Greg Bruce charts the agony of the five-time major winner, who has met the bane of his golfing life in the form of a young man mere weeks out of high school.
What must it be like to be Phil Mickelson? For a long time, he lived in the shadow of Tiger; he may have been considered one of the all time greats, if not for Tiger. But Tiger is gone now, and still Phil is out there, slogging along, at age 45, being regularly trounced by kids in their early 20s.
Over the past few weeks, and most notably this past weekend, Mickelson has been repeatedly humiliated by an Australian child who probably hero worships him and who can probably imagine nothing worse than humiliating Phil Mickelson and, as everyone knows, unintentional humiliation is the worst humiliation.
Ryan Ruffels, 17, of Australia, played a round of golf with Phil Mickelson in December for an amount that is now disputed, but which was reported in the Sydney Morning Herald as being $2500 at odds of 2/1. These odds, presumably set by Mickelson, winner of five major titles, in a match against a kid about five weeks out of high school, seem astonishingly ungenerous.
That is neither here nor there because the Herald reported that Ruffels birdied six of the last seven holes to beat Mickelson. Ruffels is reported as saying in the Herald, “took his money so that’s pretty cool.”
The article also included the incredible quote, attributed to Mickelson, although since denied by his camp, “I don’t wake up this early to play for any less than $2,500.”
How early were they playing? Because you can’t get on the golf course until it’s light enough to see, say 6.45am or so, and that’s actually a beautiful time to be on the golf course: quiet and lovely. If you really love golf, as Phil Mickelson possibly doesn’t, you should be thrilled to get on the golf course at that hour with a kid whose belly is not yet swollen with bile and disappointment.
For whatever reason, and for whatever amount of cash, Mickelson lost. There are ways to deal with this, none of which Mickelson appears to have been familiar with.
Until now I’ve been downplaying the fact that, although still a child, Ruffels is a talented player who is going to turn pro later this year. The more useful narrative, and to some extent the truth, is that he was a naïve baby in competition with an overweight master.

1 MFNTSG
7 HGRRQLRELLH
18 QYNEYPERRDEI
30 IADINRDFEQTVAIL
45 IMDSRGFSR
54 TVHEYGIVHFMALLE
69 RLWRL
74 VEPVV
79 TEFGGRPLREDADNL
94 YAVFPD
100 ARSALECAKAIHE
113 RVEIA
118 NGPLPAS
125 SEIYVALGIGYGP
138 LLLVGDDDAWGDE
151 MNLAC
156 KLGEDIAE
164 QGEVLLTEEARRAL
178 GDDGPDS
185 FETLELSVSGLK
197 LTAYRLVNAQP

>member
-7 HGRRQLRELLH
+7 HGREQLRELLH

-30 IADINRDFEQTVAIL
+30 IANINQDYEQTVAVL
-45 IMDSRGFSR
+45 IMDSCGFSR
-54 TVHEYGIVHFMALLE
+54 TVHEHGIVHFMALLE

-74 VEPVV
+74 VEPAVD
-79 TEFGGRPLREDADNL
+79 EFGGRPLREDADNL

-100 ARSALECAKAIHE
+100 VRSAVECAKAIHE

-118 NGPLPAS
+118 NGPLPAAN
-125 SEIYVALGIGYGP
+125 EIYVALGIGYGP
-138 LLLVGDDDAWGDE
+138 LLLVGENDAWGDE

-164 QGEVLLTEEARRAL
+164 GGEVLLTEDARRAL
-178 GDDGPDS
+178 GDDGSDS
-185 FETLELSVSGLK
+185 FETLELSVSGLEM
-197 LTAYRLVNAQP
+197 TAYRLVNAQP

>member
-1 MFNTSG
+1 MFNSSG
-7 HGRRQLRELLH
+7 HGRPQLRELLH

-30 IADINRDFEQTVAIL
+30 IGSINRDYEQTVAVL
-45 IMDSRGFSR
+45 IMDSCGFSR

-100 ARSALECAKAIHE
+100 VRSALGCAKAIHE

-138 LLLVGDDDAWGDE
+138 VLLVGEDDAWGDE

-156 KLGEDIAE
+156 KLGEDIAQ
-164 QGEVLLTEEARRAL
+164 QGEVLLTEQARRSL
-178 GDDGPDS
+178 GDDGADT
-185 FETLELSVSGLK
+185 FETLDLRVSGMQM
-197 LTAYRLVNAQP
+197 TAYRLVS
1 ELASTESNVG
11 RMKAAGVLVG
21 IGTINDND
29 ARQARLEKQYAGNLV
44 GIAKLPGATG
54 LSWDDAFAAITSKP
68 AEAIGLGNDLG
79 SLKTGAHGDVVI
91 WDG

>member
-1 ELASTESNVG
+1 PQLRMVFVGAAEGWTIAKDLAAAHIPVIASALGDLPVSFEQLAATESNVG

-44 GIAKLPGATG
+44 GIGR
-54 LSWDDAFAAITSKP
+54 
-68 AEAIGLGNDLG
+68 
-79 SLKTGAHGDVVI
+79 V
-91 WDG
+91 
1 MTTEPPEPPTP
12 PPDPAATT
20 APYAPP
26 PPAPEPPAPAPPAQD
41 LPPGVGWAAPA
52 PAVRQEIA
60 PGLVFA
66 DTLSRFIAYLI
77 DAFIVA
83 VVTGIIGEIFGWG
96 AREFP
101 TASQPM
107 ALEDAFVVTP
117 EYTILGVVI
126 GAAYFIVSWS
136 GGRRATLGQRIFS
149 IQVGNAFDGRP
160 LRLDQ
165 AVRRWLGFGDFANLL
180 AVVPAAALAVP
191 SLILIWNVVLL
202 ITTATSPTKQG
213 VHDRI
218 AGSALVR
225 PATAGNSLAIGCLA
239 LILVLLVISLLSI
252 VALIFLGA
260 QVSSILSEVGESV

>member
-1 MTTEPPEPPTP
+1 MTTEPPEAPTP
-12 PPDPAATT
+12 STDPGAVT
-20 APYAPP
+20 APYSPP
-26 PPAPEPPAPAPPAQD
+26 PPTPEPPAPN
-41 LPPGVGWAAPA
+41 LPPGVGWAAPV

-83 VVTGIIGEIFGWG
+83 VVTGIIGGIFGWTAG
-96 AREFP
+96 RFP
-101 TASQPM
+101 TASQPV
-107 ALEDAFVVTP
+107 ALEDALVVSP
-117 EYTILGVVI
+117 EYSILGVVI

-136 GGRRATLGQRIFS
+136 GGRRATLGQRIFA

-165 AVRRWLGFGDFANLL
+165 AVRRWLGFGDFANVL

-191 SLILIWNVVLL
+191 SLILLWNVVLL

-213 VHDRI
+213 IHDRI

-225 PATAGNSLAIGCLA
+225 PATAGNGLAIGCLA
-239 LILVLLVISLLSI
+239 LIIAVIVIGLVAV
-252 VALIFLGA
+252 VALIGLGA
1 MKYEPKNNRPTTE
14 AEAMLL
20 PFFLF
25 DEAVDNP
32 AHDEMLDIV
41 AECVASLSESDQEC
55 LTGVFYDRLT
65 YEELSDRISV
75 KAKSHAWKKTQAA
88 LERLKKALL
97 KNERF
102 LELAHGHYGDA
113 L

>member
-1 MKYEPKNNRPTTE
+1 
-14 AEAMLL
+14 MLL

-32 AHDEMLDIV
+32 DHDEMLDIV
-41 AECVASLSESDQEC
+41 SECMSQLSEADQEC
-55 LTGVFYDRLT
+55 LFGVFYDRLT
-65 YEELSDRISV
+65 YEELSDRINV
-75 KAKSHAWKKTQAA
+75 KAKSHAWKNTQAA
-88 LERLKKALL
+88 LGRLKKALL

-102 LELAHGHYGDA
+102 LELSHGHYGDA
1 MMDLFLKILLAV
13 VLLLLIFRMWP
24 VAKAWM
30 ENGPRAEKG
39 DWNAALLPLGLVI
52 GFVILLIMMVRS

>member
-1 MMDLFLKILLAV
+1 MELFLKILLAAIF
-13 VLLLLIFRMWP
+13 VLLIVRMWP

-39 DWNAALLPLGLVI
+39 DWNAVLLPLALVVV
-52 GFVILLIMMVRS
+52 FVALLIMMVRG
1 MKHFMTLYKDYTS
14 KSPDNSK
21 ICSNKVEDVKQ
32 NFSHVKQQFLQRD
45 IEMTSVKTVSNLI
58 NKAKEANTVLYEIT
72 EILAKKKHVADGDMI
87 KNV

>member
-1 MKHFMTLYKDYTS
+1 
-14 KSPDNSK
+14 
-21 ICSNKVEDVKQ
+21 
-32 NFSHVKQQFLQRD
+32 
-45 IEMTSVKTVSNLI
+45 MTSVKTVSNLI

Last weekend, Ruffels was given an exemption to play in the US PGA Tour tournament at Torrey Pines, where Mickelson was also playing, leading to some of the most thrilling press conference bullying seen in golf for some time.
“He’s young,” Mickelson said, accurately, in response to a question about Ruffels, “and he’s got some things to learn. One of them is you don’t discuss certain things. You don’t discuss specifics of what you play for. And you certainly don’t embellish and create a false amount just for your own benefit. So those things right there are – that’s high school stuff, and he’s going to have to stop doing that now that he’s out on the PGA Tour.”
Accusing a boy who has just finished high school of acting like he is at high school is itself a very high school thing to do, both in its excessive sense of grievance and in its unawareness of irony.
Ruffels, who, just to remind you, is 17, went on to play two solid rounds of golf and make the cut, eventually finishing in a tie for 43rd, while Mickelson played two sad and possibly bitter rounds of golf, missed the cut and finished nowhere.
After making the cut, 17-year-old Ruffels was asked about Mickelson’s pre-tournament comments and said: “It was difficult and a little added pressure.”
“There’s going to be times in my career that there’s going to be off-course distractions that I have and they’re going to be there and I felt like that was, I guess, mature of me, if that’s the right word, to put that aside and focus on the golf and play some good golf this week.”
I can’t say for sure whether a communications expert prepared that answer in advance, but if so, that communications expert is among the best in the game. To call all time great Phil Mickelson’s pre-tournament bullying a ‘distraction’, to use the word ‘mature’ like a knife against him, so subtly and subversively, Ruffels reduced Mickelson to meaninglessness without ever saying his name.
What rage must arise in the middle aged sportsperson as his body, once so perfectly under his control, wrests free and does what it wants, which, increasingly, is to wilt. The critical challenge for the middle age sportsperson is to direct that rage somewhere other than the person who will soon, if he hasn’t already, eclipsed him.